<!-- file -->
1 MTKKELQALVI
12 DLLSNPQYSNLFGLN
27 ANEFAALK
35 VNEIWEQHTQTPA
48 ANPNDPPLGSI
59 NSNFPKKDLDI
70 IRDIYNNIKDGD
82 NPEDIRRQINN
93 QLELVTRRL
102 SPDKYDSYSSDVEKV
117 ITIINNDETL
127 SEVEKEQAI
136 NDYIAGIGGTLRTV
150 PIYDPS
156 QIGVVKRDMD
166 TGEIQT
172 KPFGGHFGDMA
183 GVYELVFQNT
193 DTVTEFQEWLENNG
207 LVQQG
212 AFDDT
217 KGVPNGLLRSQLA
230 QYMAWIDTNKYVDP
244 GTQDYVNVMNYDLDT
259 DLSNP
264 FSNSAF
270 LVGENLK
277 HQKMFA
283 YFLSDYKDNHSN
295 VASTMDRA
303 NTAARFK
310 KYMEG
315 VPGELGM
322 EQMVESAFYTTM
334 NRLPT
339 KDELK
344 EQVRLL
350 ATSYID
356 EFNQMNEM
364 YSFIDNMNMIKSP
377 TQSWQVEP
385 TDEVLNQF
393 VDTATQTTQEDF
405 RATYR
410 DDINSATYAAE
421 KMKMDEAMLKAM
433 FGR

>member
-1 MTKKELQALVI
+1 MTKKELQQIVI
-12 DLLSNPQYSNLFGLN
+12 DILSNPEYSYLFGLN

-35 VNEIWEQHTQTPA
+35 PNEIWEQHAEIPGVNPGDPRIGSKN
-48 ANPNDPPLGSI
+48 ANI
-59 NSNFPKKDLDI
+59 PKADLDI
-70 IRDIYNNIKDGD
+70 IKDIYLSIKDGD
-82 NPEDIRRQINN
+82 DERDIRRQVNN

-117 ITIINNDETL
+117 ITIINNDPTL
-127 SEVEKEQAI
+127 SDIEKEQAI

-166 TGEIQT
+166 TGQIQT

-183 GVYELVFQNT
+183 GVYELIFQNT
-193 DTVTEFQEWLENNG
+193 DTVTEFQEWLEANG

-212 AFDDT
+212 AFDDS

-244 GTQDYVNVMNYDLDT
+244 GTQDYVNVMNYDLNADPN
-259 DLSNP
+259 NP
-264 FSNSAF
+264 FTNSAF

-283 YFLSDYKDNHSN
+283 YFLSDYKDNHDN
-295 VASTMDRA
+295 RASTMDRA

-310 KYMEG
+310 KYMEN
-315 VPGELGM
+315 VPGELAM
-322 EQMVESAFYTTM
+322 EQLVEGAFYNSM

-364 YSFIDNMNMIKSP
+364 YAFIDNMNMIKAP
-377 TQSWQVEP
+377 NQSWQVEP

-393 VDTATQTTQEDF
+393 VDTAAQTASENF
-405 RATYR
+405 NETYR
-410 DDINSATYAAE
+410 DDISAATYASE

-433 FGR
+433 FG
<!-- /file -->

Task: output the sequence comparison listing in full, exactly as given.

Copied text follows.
1 MTKKELQALVI
12 DLLSNPQYSNLFGLN
27 ANEFAALK
35 VNEIWEQHTQTPA
48 ANPNDPPLGSI
59 NSNFPKKDLDI
70 IRDIYNNIKDGD
82 NPEDIRRQINN
93 QLELVTRRL
102 SPDKYDSYSSDVEKV
117 ITIINNDETL
127 SEVEKEQAI
136 NDYIAGIGGTLRTV
150 PIYDPS
156 QIGVVKRDMD
166 TGEIQT
172 KPFGGHFGDMA
183 GVYELVFQNT
193 DTVTEFQEWLENNG
207 LVQQG
212 AFDDT
217 KGVPNGLLRSQLA
230 QYMAWIDTNKYVDP
244 GTQDYVNVMNYDLDT
259 DLSNP
264 FSNSAF
270 LVGENLK
277 HQKMFA
283 YFLSDYKDNHSN
295 VASTMDRA
303 NTAARFK
310 KYMEG
315 VPGELGM
322 EQMVESAFYTTM
334 NRLPT
339 KDELK
344 EQVRLL
350 ATSYID
356 EFNQMNEM
364 YSFIDNMNMIKSP
377 TQSWQVEP
385 TDEVLNQF
393 VDTATQTTQEDF
405 RATYR
410 DDINSATYAAE
421 KMKMDEAMLKAM
433 FGR

>member
-1 MTKKELQALVI
+1 MTKKELQQIVI
-12 DLLSNPQYSNLFGLN
+12 DILSNPEYSYLFGLN

-35 VNEIWEQHTQTPA
+35 PNEIWEQHAEIPGVNPGDPRIGSKN
-48 ANPNDPPLGSI
+48 ANI
-59 NSNFPKKDLDI
+59 PKADLDI
-70 IRDIYNNIKDGD
+70 IKDIYLSIKDGD
-82 NPEDIRRQINN
+82 DERDIRRQVNN

-117 ITIINNDETL
+117 ITIINNDPTL
-127 SEVEKEQAI
+127 SDIEKEQAI

-166 TGEIQT
+166 TGQIQT

-183 GVYELVFQNT
+183 GVYELIFQNT
-193 DTVTEFQEWLENNG
+193 DTVTEFQEWLEANG

-212 AFDDT
+212 AFDDS

-244 GTQDYVNVMNYDLDT
+244 GTQDYVNVMNYDLNADPN
-259 DLSNP
+259 NP
-264 FSNSAF
+264 FTNSAF

-283 YFLSDYKDNHSN
+283 YFLSDYKDNHDN
-295 VASTMDRA
+295 RASTMDRA

-310 KYMEG
+310 KYMEN
-315 VPGELGM
+315 VPGELAM
-322 EQMVESAFYTTM
+322 EQLVEGAFYNSM

-364 YSFIDNMNMIKSP
+364 YAFIDNMNMIKAP
-377 TQSWQVEP
+377 NQSWQVEP

-393 VDTATQTTQEDF
+393 VDTAAQTASENF
-405 RATYR
+405 NETYR
-410 DDINSATYAAE
+410 DDISAATYASE

-433 FGR
+433 FG